Joining Phelps in the bullpen has been Eppley, who the Yankees plucked off waivers from the Rangers back in April. He assumed a regular spot on the roster once Rivera got hurt and he’s seized the opportunity by pitching his way into Joe Girardi‘s late-game mix. The sinker-slider sidearm guy has pitched to a 2.70 ERA (3.84 FIP) in 23.1 innings, holding right-handers to a .226/.298/.308 batting line. Eppley’s 65.2% ground ball rate is the fifth highest in the baseball (min. 20 IP). The Yankees do as good a job of find useful arms in unusual places as anyone, and they’ve dug up another good one in Eppley.
The Yankees brought Eric Chavez back late in the offseason to help fill out their bench, and so far he’s performed well enough — 91 wRC+ in 99 PA — in more playing time than anticipated due to various injuries. Things seem to be going fine on the surface, but Chavez told Ken Rosenthal that just getting ready to play every day is a chore following years of back, neck, and shoulder injuries.
“(Each day is) a huge hurdle to climb physically,” he said. “Once I get to the park, I’m constantly going until the end of the game. If I sit down for 15-20 minutes, it takes me that much longer (to get loose again). It’s non-stop. You’ll never see me in the dugout for more than one inning. I’ve got to keep moving. I’ll go to the cage, keep the blood going as much as I can.”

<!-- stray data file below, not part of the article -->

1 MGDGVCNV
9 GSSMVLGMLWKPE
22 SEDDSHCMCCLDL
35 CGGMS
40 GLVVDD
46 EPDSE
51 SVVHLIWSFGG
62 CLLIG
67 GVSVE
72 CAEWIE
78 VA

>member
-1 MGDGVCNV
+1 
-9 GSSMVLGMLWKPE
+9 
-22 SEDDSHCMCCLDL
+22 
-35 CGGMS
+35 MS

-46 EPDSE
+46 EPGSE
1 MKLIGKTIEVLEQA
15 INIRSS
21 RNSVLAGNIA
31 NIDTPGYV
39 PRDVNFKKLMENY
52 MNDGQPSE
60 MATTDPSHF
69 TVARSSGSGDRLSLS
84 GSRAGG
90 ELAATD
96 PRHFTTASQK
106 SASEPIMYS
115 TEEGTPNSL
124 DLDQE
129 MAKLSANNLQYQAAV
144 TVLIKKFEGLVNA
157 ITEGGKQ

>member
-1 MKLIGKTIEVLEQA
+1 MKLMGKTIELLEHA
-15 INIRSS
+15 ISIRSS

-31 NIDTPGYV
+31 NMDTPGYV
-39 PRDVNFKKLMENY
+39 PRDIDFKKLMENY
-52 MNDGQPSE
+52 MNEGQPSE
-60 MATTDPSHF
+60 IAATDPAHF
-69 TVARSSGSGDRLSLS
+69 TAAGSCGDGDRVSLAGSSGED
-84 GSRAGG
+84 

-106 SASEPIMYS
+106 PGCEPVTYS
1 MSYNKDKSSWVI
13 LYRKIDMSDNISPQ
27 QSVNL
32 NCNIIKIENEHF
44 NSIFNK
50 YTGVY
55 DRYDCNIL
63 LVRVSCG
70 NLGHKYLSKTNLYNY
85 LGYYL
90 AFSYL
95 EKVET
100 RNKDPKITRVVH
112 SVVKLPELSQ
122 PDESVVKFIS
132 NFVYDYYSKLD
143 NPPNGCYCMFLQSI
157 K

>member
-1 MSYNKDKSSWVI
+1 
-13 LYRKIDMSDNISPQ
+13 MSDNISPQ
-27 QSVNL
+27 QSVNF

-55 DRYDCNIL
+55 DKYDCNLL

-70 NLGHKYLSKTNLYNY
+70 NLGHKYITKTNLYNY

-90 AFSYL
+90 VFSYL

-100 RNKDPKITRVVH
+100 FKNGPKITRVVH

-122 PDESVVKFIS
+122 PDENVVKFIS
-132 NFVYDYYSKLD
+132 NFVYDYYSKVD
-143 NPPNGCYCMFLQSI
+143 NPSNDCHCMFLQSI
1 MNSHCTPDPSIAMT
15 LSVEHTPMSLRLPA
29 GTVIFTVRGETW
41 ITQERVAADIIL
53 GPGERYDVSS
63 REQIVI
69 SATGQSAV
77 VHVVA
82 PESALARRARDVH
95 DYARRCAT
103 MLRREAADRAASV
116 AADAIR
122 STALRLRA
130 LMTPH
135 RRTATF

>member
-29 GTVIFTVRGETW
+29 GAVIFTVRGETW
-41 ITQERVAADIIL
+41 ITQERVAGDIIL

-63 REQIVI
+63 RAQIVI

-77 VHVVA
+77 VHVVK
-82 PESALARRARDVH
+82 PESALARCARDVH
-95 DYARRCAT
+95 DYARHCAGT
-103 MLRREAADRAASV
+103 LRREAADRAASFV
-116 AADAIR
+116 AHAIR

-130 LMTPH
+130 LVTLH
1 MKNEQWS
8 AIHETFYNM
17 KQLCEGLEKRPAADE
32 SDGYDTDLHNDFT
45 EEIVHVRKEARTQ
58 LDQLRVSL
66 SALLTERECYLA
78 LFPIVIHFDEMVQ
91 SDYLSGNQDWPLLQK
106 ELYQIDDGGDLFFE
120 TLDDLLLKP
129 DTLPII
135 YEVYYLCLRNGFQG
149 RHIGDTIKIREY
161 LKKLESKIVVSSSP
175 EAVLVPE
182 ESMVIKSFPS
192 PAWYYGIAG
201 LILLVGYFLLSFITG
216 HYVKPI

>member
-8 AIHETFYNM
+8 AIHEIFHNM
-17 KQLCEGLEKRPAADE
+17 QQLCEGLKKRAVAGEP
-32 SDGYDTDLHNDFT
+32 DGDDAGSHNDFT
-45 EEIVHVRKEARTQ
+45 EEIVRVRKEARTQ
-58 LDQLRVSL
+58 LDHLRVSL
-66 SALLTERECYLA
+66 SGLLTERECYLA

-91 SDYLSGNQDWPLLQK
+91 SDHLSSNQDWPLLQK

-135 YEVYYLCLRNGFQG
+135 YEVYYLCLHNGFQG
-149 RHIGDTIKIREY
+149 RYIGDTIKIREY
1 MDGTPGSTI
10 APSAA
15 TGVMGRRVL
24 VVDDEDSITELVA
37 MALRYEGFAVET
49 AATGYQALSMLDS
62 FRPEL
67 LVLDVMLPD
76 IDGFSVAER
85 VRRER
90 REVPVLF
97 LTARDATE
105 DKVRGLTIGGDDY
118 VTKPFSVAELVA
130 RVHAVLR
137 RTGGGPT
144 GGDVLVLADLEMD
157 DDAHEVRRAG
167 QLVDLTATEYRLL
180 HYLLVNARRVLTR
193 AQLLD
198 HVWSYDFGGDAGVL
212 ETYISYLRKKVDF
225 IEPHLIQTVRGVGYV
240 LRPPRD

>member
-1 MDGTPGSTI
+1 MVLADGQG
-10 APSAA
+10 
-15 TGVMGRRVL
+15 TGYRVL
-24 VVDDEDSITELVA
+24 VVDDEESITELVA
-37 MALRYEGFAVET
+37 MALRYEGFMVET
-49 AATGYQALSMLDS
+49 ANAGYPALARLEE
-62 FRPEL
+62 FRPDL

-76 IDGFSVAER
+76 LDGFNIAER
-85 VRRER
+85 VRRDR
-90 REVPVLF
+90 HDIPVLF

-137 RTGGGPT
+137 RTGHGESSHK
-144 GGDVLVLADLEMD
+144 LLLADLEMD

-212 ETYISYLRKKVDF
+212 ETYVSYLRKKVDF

Chavez also said only two teams — the Yankees and White Sox — expressed interest in him this offseason, and he would have been content to retire if things didn’t work out with New York. We know he’s an injury risk and all that, but it’s pretty crazy to hear what he has to go through every day just to prepare for a game. Not being able to sit on the bench for 15 minutes because it’ll take too long to warm back up is … unnerving.
Via Marc Carig, the Yankees have activated Eric Chavez off the 7-day DL and sent Eduardo Nunez to Triple-A in a corresponding move. They want him to play shortstop and second base on an everyday basis in an effort to improve his defense. Jayson Nix will remain with the team as the utility infielder.
Joe and I talked about the possibility to sending Nunez down at length in today’s podcast. I didn’t think it would happen mostly because it seemed like one of those ideas that wouldn’t even have been entertained had he not made those two errors last night. Something had to give with the kid’s defense though, hopefully he can find some consistency down there. Nix has a ton of experience at second and third bases but just a handful of games at short in each of the last few years. He could fake it once a week but not if Derek Jeter were to miss some time.
Chavez, meanwhile, returns to the team after missing a week with whiplash and possible concussion. He was eligible to come off the DL yesterday but had to wait for MLB clearance to be activated. He’s in tonight’s lineup at DH.
Via Marc Carig, infielder Eric Chavez took a concussion test today and is waiting for MLB clearance before he can be activated off the 7-day DL. He’s eligible to come off today but he’ll likely have to wait until tomorrow at the earliest.